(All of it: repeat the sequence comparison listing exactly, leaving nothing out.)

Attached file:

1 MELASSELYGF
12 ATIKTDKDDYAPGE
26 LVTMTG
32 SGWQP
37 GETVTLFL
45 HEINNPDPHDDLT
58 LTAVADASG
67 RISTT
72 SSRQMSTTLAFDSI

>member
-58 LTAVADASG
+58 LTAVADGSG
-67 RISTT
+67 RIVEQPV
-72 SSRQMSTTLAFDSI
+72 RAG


1 MELASSELYGF
12 ATIKTDKDDYAPGE
26 LVTMTG
32 SGWQP
37 GETVTLFL
45 HEINNPDPHDDLT
58 LTAVADASG
67 RISTT
72 SSRQMSTTLAFDSI

>member
-58 LTAVADASG
+58 LTAVADGSG
-67 RISTT
+67 RIVEQPV
-72 SSRQMSTTLAFDSI
+72 RAG